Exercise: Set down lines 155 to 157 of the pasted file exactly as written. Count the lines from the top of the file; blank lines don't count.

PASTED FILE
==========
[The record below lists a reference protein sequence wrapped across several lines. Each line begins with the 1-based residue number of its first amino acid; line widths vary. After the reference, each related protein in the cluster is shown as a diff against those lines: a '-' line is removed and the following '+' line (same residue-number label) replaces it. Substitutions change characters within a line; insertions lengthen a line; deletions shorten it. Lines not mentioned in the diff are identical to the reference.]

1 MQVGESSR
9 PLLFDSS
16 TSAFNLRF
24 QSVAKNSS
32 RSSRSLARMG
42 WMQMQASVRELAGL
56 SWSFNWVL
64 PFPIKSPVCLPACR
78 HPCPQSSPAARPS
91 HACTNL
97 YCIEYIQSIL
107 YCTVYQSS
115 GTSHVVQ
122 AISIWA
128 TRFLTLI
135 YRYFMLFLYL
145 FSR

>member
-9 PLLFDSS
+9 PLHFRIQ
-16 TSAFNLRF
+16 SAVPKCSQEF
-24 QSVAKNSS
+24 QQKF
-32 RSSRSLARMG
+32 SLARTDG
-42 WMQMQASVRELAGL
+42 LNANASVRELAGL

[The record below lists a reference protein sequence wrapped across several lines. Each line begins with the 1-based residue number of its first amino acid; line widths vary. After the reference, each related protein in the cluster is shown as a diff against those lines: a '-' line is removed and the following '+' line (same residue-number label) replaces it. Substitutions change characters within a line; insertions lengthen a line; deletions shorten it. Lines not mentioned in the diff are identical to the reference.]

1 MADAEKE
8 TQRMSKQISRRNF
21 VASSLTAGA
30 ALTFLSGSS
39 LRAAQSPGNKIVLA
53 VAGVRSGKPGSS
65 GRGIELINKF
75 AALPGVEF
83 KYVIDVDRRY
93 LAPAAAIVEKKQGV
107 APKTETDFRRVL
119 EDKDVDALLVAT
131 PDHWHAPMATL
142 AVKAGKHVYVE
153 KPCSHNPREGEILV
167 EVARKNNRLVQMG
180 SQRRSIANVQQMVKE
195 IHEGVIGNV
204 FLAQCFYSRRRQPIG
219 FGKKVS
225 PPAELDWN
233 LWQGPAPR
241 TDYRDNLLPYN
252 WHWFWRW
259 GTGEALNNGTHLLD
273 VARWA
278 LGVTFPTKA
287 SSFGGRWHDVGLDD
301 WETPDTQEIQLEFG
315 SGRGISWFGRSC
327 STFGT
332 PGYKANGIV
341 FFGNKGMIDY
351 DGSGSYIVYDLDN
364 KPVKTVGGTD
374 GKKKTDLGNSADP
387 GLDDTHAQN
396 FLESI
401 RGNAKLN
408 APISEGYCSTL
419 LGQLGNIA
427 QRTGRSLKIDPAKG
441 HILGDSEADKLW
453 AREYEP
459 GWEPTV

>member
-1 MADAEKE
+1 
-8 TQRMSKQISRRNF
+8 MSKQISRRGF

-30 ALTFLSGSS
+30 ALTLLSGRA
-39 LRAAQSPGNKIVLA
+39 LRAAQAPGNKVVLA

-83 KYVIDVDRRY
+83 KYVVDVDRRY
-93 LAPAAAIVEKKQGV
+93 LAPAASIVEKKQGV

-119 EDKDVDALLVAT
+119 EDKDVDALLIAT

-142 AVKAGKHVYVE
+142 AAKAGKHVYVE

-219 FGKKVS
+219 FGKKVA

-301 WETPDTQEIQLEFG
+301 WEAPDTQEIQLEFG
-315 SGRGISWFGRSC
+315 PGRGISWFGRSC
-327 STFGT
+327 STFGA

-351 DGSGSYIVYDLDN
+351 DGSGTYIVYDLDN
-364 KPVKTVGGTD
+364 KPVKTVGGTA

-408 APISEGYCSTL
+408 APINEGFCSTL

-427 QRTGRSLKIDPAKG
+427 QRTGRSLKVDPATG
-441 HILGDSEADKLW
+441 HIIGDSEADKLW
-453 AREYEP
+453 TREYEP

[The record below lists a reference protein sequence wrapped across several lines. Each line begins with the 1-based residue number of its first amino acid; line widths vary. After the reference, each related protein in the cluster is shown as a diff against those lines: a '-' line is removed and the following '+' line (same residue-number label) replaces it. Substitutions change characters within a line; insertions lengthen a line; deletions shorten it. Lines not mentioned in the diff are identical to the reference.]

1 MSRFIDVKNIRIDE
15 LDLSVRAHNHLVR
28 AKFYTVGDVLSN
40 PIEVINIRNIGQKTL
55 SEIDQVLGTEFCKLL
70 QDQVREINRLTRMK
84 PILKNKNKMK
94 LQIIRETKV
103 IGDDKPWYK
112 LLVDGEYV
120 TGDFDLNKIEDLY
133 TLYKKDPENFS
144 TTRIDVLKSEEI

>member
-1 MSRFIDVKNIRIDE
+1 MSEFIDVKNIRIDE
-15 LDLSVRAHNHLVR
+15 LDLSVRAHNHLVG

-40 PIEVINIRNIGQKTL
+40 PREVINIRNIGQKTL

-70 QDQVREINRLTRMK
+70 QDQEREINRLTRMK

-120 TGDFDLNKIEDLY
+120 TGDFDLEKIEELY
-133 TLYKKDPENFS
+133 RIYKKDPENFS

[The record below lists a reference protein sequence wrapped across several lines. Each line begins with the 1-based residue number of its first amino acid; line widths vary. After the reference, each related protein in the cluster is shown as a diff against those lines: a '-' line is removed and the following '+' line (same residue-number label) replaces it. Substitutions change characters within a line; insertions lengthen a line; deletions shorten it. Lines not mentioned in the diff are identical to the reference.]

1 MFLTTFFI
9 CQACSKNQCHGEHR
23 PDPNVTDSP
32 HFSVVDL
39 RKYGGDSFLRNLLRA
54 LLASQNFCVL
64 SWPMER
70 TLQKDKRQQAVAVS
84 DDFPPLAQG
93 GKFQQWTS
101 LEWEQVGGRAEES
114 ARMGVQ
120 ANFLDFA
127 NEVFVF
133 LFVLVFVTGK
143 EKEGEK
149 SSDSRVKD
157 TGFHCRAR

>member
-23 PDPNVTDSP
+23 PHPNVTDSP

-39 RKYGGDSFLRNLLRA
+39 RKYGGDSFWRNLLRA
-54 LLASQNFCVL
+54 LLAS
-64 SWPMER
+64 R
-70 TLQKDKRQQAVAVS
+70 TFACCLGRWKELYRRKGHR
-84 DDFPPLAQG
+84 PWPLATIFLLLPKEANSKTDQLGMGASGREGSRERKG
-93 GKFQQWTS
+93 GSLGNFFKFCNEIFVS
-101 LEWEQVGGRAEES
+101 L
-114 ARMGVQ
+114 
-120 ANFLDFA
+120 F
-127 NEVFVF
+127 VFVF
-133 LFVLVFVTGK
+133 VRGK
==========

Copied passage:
133 LFVLVFVTGK
143 EKEGEK
149 SSDSRVKD